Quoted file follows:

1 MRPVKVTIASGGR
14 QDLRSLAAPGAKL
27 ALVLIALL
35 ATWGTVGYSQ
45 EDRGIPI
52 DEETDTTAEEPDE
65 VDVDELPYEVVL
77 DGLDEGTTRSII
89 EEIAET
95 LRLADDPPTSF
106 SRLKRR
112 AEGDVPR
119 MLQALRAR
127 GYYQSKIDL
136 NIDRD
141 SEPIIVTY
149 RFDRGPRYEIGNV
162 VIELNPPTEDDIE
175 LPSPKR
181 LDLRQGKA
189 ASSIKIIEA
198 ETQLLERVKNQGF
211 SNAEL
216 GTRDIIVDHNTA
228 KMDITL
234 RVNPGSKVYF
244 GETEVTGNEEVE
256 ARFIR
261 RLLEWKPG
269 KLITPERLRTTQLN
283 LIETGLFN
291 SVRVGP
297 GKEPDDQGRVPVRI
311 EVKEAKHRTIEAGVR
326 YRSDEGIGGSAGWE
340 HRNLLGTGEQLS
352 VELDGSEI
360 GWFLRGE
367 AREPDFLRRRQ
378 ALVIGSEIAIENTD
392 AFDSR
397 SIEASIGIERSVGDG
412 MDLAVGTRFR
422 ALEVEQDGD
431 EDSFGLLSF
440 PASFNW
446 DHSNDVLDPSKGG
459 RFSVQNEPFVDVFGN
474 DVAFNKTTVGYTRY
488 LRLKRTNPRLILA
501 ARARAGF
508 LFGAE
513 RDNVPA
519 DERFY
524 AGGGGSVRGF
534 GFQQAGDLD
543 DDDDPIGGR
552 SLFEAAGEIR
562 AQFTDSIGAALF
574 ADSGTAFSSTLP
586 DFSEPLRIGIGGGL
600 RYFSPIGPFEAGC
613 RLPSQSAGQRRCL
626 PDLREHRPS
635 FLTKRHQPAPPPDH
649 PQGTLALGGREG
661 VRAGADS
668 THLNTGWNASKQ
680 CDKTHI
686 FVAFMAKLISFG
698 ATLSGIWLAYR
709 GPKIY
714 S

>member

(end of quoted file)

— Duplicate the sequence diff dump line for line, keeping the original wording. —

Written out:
1 MRPVKVTIASGGR
14 QDLRSLAAPGAKL
27 ALVLIALL
35 ATWGTVGYSQ
45 EDRGIPI
52 DEETDTTAEEPDE
65 VDVDELPYEVVL
77 DGLDEGTTRSII
89 EEIAET
95 LRLADDPPTSF
106 SRLKRR
112 AEGDVPR
119 MLQALRAR
127 GYYQSKIDL
136 NIDRD
141 SEPIIVTY
149 RFDRGPRYEIGNV
162 VIELNPPTEDDIE
175 LPSPKR
181 LDLRQGKA
189 ASSIKIIEA
198 ETQLLERVKNQGF
211 SNAEL
216 GTRDIIVDHNTA
228 KMDITL
234 RVNPGSKVYF
244 GETEVTGNEEVE
256 ARFIR
261 RLLEWKPG
269 KLITPERLRTTQLN
283 LIETGLFN
291 SVRVGP
297 GKEPDDQGRVPVRI
311 EVKEAKHRTIEAGVR
326 YRSDEGIGGSAGWE
340 HRNLLGTGEQLS
352 VELDGSEI
360 GWFLRGE
367 AREPDFLRRRQ
378 ALVIGSEIAIENTD
392 AFDSR
397 SIEASIGIERSVGDG
412 MDLAVGTRFR
422 ALEVEQDGD
431 EDSFGLLSF
440 PASFNW
446 DHSNDVLDPSKGG
459 RFSVQNEPFVDVFGN
474 DVAFNKTTVGYTRY
488 LRLKRTNPRLILA
501 ARARAGF
508 LFGAE
513 RDNVPA
519 DERFY
524 AGGGGSVRGF
534 GFQQAGDLD
543 DDDDPIGGR
552 SLFEAAGEIR
562 AQFTDSIGAALF
574 ADSGTAFSSTLP
586 DFSEPLRIGIGGGL
600 RYFSPIGPFEAGC
613 RLPSQSAGQRRCL
626 PDLREHRPS
635 FLTKRHQPAPPPDH
649 PQGTLALGGREG
661 VRAGADS
668 THLNTGWNASKQ
680 CDKTHI
686 FVAFMAKLISFG
698 ATLSGIWLAYR
709 GPKIY
714 S

>member